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Met officer who knelt on man’s neck must ‘reflect’ on his actions, says watchdog




The incident occurred on July 16 last year (Andrew Matthews/PA)

A police officer filmed kneeling on the neck of a black man just weeks after the death of George Floyd in the US must “reflect” on his actions, a watchdog has said.

Footage of the Metropolitan Police officer kneeling on the neck of the 48-year-old man in Finsbury Park, north London, was captured on a mobile phone and shared widely on social media.

The incident on July 16 last year echoed the killing of Mr Floyd, who was murdered by former Minneapolis police officer Derek Chauvin on May 25, sparking a wave of protests around the world.

One of the officers from the London incident was later questioned under criminal caution by an investigator from the Independent Office for Police Conduct (IOPC) on suspicion of common assault.

Following our investigation, we now understand the whole picture and on this occasion we found that officers had initiated the stop and search appropriately, based on the information they had been provided with
Sal Naseem, IOPC

A file was passed to the Crown Prosecution Service (CPS), which decided to take no further action – a decision that was upheld even when the 48-year-old man exercised his right to review.

But an IOPC investigation was opened into the decision to stop and search the man, the level of force used and whether he was treated differently because of his race.

The suspect was stopped following reports a white man had been beaten up by two black men on Isledon Road in the north London borough of Islington.

He was stopped because his clothing and description matched one of the suspects, and the officer attempted to handcuff him in order to search for weapons, the IOPC said.

The IOPC concluded on Thursday that the officer had a misconduct case to answer as his use of force may have been unnecessary and excessive.

But it found that it would be appropriate to undertake reflective practice “to reflect and learn from the incident to prevent any issues identified from reoccurring” rather than face a more severe sanction.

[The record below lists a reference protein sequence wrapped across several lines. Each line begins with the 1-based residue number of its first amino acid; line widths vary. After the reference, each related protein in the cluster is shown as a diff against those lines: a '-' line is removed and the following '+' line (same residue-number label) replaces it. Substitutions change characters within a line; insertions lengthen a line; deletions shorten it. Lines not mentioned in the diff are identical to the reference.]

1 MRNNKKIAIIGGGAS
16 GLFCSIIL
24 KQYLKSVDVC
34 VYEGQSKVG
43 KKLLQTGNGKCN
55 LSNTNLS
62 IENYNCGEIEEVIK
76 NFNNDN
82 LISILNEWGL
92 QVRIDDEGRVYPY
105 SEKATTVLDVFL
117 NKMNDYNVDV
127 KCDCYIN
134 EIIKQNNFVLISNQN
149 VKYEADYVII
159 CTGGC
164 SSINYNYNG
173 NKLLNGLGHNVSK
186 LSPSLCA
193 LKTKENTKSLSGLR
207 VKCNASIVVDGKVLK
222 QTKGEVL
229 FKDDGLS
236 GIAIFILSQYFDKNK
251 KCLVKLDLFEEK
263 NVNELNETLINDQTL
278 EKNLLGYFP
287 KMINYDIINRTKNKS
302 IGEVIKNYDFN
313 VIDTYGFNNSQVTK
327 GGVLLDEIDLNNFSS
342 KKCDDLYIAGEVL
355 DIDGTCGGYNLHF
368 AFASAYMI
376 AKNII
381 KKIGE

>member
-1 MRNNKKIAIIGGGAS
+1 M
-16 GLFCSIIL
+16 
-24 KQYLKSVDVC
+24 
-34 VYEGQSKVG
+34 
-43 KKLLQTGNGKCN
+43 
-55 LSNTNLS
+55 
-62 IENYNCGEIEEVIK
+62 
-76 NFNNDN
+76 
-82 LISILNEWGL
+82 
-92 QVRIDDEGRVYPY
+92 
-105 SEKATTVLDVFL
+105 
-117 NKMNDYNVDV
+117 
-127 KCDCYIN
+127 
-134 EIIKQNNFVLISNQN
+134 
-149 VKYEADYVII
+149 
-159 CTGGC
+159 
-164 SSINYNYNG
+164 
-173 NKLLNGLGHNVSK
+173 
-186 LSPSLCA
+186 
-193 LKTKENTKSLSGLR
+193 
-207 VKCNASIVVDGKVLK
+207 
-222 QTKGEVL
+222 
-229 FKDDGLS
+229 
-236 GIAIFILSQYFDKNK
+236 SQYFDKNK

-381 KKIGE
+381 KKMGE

The investigation also found the officer had a misconduct case to answer concerning “authority, respect and courtesy” for the way he spoke to the man and nearby members of the public.

It again said this could be dealt with by reflective practice.

The officer will now work with their supervisor to reflect, learn and improve from what occurred, to prevent this from happening again
Sal Naseem, IOPC

The IOPC report said investigators had found no evidence the man had been treated differently because of his race and that he was stopped because he matched the description of someone suspected of assault.

It said there was no evidence the second officer breached professional standards of behaviour.

IOPC regional director Sal Naseem said: “This was a thorough and detailed investigation of an incident that attracted considerable concern at the time because of a video going viral on social media.

“Stop and search is an intrusive and contentious police power which must always be used reasonably, proportionately and, where possible, should be intelligence-led.”

He added: “Following our investigation, we now understand the whole picture and on this occasion we found that officers had initiated the stop and search appropriately, based on the information they had been provided with.

“However, one of the officers may have used more force than necessary and his communication with the suspect and members of the public nearby may have been inappropriate.

“In these circumstances the officer will now work with their supervisor to reflect, learn and improve from what occurred, to prevent this from happening again.”


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